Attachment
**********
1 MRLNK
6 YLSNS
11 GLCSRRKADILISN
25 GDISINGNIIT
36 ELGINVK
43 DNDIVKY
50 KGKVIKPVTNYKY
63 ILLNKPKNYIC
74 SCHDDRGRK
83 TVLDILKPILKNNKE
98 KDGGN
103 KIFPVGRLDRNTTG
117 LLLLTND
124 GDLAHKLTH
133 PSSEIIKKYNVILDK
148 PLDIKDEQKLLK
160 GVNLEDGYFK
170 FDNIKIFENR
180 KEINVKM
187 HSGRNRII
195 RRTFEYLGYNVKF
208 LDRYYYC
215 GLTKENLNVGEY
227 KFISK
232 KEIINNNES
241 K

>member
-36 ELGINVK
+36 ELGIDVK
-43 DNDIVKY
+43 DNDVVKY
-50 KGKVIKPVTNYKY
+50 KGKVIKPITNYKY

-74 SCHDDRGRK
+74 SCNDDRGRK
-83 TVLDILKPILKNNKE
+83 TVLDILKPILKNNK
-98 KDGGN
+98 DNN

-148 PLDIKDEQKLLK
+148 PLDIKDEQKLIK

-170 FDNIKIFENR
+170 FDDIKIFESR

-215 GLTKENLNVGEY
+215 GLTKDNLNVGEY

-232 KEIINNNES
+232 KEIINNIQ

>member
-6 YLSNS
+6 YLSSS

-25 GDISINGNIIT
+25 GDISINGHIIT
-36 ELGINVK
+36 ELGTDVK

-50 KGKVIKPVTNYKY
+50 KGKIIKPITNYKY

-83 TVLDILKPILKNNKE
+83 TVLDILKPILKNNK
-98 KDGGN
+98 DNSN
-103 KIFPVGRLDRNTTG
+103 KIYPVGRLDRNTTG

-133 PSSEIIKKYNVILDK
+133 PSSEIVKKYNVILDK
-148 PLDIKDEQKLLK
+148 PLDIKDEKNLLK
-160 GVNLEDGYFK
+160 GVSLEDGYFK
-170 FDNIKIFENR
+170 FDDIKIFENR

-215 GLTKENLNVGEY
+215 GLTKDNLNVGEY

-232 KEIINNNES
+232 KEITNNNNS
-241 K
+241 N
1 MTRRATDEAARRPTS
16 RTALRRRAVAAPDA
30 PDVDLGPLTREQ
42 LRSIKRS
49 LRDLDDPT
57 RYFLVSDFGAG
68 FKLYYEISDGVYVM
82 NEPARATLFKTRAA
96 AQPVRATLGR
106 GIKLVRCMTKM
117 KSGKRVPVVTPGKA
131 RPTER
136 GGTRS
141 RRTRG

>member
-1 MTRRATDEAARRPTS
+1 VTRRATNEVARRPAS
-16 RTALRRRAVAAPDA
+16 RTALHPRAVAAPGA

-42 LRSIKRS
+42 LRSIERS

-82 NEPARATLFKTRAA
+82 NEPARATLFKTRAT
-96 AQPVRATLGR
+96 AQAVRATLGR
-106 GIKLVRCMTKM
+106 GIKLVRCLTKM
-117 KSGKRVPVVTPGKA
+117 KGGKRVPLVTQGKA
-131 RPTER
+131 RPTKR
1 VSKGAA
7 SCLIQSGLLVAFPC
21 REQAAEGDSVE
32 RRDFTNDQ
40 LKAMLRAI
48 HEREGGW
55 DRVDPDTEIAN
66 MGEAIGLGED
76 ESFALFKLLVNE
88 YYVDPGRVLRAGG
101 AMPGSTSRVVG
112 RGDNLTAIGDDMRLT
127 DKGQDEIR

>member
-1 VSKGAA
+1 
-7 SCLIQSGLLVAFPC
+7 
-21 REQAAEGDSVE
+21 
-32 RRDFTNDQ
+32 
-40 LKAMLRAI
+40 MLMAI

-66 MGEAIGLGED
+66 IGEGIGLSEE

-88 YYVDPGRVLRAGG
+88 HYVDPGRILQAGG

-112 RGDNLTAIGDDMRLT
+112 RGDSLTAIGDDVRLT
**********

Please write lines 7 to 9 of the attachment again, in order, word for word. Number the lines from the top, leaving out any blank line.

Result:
50 KGKVIKPVTNYKY
63 ILLNKPKNYIC
74 SCHDDRGRK